Tuesday, March 02, 2010
Planting out Roses!
When planting roses, you must take care to avoid exposing the roots to the
drying effect of sun and air. If you have bought dormant field-grown plants
make sure that all broken and bruised roots are cut off smoothly
and squarely. The tops also will need to be cut back. The cut should
always be made just above a bud, preferably on the outer side of the
Strong-growing varieties may be cut back about one-fourth or one-half,
depending on whether they have good or bad roots. Weaker-growing kinds, as most
of the everblooming roses, should be cut back-most severely. In both
cases it is well to remove the weak growth first. Plants set out from
pots will usually not need cutting back.
Hardy roses, especially the strong field-grown plants, should be set in
the early Autumn. It is better to get them out just as
soon as they have shed their foliage. If not in Autumn, they may be planted
in the early Spring. At that season it is advisable to plant them as
early as the ground is dry enough, and before the buds have started to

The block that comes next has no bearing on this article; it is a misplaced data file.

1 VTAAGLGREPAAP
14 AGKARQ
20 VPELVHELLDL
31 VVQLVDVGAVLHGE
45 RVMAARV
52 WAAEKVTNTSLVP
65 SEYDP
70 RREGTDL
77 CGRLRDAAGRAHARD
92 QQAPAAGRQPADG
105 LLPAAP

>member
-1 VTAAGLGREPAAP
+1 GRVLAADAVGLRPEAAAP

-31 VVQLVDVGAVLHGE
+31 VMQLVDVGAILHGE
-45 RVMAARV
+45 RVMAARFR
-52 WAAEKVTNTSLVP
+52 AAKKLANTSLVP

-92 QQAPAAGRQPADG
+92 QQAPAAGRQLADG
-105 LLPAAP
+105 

Dormant pot-plants may also be set out early, but they should be
perfectly inactive. Setting them out early in this condition is
preferable to waiting till they are in foliage and full bloom.
Growing pot-plants may be planted any time in Spring after danger of frost is past, or even during the summer, if they are watered and shaded for a few days.
Open-ground plants should be set about as deep as they stood
previously, other than budded or grafted plants, which should be set so
that the union of the stock and graft is 2 to 4 inches below the
surface of the ground.
Plants from pots may also be set an inch deeper than they stood in the pots.
The soil should be in a friable condition. Roses should have the soil
compacted immediately about their roots. As a general rule the
dryer the soil the more firmly it may be pressed.
Generally, roses on their own roots will prove more satisfactory than budded
stock. On own-rooted stock, the suckers or shoots from below the surface
of the soil will be of the same kind, whereas with budded roses there is
danger of the stock (usually Manetti or dog rose) starting into growth
and, not being discovered, outgrowing the bud, taking possession, and
finally killing out the weaker growth.
Still, if the plants are set deep enough to prevent buds of the stock from
starting at all, this can be avoided.